The best B2B marketing copy blends confident wording and an engaging tone with absolute subject matter mastery. But while there are plenty of courses out there to teach you the craft of writing, how do you get your knowledge of B2B technology to a point where it’s ready for public consumption?
Short answer: you don’t. At least, not directly.
That’s because very little B2B marketing content dives deep into technical specifics – and where it does, there’s usually a subject matter expert you can talk to. But all the best content tells a compelling story.
Telling the story behind the product is easier if you have a broad array of experience to draw on. Readers love writing that has emotional depth, but only if it’s genuine – your audience will be turned off if the copy seems insincere.
In short, your words will resonate if you can bring authenticity. But how do you deliver this without learning the ins and outs of every B2B technology solution?
A tech background helps – but empathy helps more
As Verity’s earlier blog describes, a broad knowledge of emerging technologies (and the right terminology to use) is useful during client briefings. But, when it comes to writing copy, it’s equally as important to have empathy with the audience and understand their day-to-day challenges.
For example, if you have experience working in healthcare, your blog on how new technology can ease the burden on busy doctors will ring true. But it will also feel like it comes from the heart if you have seen those pressures first-hand as a patient, relative, or carer.
There are so many ways your background can affect your writing that it’s almost impossible to cover everything. But here are three broad areas that can have a significant impact:
Personal challenges foster resilience and empathy
Writers need to be resilient. How you’ve learned to deal with personal setbacks will shape how you respond when you are on the fifth draft of an article, and the client still wants to make changes.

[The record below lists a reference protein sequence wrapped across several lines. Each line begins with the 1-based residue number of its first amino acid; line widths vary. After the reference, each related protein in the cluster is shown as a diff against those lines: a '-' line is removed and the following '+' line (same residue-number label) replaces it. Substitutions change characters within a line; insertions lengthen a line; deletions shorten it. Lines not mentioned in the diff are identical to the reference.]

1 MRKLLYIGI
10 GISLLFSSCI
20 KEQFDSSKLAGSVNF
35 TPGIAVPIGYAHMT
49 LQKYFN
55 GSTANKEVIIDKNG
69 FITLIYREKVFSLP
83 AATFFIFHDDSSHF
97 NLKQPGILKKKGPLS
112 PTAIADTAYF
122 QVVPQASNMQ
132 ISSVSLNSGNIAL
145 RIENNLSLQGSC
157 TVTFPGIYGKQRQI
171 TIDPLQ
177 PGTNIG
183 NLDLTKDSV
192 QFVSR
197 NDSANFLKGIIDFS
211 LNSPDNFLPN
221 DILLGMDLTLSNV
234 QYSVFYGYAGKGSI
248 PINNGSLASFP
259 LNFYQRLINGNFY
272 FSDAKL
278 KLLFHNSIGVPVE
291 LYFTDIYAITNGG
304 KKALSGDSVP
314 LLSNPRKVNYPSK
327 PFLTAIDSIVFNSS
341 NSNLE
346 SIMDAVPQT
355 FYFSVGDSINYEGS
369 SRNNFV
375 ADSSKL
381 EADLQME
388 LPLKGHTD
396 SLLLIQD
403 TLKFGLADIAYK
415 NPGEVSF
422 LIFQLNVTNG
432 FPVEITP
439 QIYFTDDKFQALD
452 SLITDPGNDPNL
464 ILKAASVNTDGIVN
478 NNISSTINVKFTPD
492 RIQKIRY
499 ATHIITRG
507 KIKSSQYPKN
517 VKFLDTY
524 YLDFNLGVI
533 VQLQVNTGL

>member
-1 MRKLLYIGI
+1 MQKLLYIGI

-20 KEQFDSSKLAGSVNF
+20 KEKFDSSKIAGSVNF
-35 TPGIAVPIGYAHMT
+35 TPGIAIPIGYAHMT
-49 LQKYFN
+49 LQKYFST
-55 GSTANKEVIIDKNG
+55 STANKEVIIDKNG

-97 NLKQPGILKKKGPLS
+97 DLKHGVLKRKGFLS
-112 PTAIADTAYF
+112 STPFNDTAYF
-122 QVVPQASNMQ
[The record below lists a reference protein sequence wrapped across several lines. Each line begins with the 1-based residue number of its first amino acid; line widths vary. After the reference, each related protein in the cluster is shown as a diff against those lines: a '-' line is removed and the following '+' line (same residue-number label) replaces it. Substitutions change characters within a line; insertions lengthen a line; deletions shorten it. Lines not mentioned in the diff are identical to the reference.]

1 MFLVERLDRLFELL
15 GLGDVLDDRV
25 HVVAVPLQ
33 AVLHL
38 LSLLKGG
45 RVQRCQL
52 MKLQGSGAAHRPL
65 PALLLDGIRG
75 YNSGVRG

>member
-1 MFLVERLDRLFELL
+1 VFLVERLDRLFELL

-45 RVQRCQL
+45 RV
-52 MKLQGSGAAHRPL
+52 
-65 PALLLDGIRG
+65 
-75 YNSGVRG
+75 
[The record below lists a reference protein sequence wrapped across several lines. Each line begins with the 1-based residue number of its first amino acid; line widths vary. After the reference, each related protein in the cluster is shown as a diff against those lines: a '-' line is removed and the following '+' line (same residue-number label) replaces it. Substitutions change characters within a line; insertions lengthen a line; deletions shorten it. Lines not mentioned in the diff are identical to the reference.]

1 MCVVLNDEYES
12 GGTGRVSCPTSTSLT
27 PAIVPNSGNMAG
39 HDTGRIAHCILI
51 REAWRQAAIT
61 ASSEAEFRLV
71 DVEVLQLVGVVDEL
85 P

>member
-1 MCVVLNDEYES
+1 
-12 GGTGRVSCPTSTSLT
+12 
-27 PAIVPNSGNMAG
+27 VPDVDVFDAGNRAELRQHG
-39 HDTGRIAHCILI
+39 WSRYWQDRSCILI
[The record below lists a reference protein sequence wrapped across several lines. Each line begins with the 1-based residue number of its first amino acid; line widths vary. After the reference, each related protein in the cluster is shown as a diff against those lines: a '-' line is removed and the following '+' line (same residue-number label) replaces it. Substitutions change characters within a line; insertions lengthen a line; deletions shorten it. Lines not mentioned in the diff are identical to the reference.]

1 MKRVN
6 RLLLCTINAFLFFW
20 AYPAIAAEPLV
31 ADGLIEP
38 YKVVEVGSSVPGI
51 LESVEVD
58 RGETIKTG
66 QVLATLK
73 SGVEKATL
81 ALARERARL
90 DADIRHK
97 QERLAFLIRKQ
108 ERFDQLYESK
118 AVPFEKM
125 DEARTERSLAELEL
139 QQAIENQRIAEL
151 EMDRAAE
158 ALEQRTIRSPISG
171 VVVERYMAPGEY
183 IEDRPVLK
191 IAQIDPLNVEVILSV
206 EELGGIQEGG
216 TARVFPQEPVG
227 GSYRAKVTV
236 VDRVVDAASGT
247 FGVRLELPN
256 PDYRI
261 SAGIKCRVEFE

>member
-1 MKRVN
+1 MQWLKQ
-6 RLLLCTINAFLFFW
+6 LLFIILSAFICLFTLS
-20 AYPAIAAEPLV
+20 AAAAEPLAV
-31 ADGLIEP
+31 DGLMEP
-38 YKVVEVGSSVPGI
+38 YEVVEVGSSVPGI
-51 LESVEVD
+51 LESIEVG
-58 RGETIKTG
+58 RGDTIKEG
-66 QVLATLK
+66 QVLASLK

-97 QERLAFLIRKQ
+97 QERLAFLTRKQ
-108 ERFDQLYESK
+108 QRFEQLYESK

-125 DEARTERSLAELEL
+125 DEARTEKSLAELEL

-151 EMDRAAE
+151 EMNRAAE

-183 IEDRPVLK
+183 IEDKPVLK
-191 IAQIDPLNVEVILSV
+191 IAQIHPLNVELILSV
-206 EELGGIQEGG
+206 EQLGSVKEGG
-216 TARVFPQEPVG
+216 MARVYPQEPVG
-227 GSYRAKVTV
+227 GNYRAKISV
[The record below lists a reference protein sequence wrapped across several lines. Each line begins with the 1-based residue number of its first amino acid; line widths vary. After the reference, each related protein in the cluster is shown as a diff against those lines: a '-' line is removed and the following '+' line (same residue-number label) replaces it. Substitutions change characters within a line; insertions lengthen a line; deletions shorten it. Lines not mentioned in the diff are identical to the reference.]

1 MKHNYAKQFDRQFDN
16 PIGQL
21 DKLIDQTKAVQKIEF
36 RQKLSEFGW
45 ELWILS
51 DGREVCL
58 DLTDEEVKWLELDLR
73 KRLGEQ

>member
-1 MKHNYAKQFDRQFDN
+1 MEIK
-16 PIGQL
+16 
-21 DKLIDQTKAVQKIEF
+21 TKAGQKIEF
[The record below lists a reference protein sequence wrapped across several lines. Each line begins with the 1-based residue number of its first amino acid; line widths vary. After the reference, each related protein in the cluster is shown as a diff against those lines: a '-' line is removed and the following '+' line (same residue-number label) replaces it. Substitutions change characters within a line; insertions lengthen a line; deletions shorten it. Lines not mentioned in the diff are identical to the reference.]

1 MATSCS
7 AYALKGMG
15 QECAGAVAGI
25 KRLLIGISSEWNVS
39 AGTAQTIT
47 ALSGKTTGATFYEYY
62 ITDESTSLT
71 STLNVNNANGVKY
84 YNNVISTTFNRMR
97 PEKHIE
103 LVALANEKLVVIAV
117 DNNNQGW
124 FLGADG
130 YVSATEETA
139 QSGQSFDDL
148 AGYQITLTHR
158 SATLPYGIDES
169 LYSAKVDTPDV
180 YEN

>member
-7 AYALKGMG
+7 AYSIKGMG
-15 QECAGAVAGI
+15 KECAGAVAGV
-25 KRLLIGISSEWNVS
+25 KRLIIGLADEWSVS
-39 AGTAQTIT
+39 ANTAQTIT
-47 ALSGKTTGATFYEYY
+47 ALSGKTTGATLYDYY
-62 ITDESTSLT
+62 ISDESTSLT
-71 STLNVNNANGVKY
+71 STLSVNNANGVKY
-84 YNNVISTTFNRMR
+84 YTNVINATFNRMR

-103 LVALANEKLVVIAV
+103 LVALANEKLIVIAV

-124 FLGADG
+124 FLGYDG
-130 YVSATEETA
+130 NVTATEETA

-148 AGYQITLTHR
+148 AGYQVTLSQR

Use your life experience to see your work subjectively – what you think is good writing might not be what the client wants. And, if you’re lucky enough to get to write on a subject you’re knowledgeable and passionate about, make the most of it.
Work experience lends context; research fills in the detail
Unless you’ve changed jobs a lot, you’ll probably only have experience working in one sector. So, being able to research a subject and get up to speed quickly is a key skill you will need. Knowing when to do research is key – if the client’s brief doesn’t have great stats, you might have to track down some better ones. Accurate, specific detail is essential for authority.
But thankfully, some things are the same across all modern workplaces. Your experience working with clients and customers, sticking to budgets, coping under deadline pressure, and multitasking will all help you as a copywriter and – crucially – give you a good sense of the pressures your reader is probably facing.
Build your mental database of people and places
Travel takes you out of your comfort zone and forces you to adjust to different environments quickly. And this can help you in your writing.
Being part chameleon and able to vary your tone of voice will help massively when you have to switch between writing blog posts, emails, press releases, white papers, and video scripts. The places you’ve visited – and the people you’ve met – will make it easier to visualise your reader, and speak to them in an engaging, resonant way.
Writers are a work in progress that’s never finished
As writers, everything we do adds to our bank of experience to draw on in our writing. But don’t just let things happen. Seek new experiences, challenges, and adventures, and talk to people from all walks of life – you never know when it will come in handy.
Keep studying the craft of writing, too. Actively read and listen to learn how stories are told, whether in books, podcasts, or documentaries. Above all, picture yourself writing to one person, and try and find a way of connecting with them.
(Our regular copywriting advice emails are a great place to start.)